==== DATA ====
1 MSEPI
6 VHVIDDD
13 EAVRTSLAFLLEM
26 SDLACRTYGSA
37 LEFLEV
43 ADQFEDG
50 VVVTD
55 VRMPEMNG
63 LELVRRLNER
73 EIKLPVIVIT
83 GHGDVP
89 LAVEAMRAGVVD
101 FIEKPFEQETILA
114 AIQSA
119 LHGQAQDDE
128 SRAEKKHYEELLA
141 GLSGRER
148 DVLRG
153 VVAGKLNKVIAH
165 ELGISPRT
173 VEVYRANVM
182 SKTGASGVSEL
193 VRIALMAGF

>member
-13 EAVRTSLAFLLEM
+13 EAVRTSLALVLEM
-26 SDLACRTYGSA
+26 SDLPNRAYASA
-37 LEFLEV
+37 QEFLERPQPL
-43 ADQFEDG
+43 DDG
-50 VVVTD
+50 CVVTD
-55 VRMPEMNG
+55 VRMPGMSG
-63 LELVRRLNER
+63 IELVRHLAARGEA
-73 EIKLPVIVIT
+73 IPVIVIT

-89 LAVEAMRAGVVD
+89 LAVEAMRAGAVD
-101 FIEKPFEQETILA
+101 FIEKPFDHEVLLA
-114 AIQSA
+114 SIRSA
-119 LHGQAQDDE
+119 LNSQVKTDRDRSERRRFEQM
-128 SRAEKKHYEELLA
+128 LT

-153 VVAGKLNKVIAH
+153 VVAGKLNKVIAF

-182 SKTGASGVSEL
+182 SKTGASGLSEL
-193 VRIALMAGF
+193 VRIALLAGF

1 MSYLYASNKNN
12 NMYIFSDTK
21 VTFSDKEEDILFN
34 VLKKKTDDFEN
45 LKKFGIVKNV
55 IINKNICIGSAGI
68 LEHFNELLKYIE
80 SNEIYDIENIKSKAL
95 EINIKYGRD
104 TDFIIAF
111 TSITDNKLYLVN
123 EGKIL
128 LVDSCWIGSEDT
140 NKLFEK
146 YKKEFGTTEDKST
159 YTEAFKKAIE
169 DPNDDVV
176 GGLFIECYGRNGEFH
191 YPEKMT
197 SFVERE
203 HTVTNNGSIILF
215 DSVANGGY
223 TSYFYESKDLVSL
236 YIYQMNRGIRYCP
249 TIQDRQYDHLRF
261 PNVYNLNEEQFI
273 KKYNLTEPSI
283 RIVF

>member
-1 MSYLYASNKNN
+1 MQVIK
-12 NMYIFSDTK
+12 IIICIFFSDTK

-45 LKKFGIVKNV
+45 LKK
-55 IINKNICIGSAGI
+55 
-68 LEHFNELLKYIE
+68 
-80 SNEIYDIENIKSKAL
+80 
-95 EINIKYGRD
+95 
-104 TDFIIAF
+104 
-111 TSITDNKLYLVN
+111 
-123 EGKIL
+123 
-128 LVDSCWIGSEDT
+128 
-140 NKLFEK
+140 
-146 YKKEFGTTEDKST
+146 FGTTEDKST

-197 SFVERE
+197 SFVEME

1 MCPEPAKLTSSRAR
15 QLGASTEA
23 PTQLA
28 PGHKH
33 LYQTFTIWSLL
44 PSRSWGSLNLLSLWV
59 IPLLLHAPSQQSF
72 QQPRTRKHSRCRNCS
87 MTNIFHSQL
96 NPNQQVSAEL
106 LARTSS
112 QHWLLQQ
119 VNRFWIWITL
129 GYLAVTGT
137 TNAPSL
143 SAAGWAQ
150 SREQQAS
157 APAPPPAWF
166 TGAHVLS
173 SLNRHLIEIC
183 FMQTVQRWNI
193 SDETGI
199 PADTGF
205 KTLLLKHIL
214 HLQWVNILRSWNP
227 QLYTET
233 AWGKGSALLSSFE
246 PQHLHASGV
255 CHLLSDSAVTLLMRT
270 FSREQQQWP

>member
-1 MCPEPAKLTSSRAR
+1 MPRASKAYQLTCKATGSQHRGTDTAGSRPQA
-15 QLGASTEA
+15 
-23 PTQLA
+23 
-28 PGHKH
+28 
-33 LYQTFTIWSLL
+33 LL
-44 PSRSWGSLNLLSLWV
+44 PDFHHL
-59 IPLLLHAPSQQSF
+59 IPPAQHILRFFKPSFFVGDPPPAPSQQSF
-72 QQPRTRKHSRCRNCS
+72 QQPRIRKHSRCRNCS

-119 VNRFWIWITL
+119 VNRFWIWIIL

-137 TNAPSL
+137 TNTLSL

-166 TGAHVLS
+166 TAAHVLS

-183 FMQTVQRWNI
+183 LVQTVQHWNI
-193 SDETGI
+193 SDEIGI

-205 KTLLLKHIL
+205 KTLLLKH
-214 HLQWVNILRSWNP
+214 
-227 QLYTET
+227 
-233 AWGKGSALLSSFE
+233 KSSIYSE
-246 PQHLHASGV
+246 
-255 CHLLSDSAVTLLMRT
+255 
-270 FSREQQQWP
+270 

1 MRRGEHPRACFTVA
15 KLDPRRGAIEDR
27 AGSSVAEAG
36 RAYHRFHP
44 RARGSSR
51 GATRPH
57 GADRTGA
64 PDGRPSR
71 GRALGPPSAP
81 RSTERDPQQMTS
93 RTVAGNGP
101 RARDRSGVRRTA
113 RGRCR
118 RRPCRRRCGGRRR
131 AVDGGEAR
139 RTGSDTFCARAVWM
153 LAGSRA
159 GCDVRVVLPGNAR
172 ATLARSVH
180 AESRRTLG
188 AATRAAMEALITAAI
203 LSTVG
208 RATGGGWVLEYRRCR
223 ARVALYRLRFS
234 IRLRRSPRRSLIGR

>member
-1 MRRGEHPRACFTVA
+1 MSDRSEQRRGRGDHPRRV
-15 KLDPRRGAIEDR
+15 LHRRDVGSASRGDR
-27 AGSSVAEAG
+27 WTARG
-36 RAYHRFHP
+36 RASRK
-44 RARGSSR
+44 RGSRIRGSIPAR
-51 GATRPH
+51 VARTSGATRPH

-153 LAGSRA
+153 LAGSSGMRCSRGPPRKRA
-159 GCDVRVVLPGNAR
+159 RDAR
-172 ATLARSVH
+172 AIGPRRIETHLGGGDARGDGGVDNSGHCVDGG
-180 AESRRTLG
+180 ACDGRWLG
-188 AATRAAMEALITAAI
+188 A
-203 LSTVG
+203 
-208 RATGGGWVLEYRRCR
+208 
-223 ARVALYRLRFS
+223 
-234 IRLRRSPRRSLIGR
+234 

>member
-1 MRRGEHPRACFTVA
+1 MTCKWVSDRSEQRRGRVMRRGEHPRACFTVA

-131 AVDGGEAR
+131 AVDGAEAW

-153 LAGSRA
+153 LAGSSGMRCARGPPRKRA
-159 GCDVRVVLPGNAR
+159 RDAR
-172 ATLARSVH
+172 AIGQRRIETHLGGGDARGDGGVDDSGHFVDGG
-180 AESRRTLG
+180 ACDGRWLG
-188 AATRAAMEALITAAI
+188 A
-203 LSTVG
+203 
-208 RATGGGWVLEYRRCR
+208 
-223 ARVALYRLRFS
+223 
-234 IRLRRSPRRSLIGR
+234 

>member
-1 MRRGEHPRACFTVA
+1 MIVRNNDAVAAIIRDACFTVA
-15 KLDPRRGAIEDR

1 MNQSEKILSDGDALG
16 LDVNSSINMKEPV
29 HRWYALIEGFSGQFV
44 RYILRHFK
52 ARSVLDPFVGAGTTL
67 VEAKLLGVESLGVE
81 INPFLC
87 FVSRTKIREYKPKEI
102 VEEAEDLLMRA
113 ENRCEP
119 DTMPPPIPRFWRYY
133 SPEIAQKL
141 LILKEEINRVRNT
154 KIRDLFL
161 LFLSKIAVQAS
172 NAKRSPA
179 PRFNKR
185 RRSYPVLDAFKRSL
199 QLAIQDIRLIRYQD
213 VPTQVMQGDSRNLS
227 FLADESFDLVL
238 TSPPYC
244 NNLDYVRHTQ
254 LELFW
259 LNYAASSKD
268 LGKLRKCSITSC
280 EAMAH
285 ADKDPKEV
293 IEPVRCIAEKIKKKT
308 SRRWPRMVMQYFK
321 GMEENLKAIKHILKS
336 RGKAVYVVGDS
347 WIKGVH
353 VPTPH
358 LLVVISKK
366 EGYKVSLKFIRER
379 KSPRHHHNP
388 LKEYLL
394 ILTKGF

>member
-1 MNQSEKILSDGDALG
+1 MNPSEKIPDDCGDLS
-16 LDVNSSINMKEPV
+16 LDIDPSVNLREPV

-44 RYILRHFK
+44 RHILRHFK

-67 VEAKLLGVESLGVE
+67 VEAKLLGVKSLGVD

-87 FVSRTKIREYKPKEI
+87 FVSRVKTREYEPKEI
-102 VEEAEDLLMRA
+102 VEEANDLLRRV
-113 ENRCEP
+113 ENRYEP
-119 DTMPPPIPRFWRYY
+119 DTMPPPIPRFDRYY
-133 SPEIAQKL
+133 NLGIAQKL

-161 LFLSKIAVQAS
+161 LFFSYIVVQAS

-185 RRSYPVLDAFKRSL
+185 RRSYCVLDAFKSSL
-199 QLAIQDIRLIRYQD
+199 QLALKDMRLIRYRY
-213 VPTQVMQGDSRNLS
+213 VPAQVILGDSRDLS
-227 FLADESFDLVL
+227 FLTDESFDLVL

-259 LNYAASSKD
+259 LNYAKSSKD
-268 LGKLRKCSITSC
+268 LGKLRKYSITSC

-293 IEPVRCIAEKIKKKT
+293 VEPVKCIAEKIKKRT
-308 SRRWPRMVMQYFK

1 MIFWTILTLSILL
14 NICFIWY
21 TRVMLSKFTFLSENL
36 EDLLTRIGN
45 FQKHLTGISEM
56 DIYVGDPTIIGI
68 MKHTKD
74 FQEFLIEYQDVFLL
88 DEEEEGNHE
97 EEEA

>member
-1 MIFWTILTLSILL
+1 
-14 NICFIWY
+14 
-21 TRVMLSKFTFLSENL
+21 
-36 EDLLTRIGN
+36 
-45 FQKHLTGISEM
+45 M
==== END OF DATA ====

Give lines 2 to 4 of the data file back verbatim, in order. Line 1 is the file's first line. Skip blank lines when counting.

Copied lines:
6 VHVIDDD
13 EAVRTSLAFLLEM
26 SDLACRTYGSA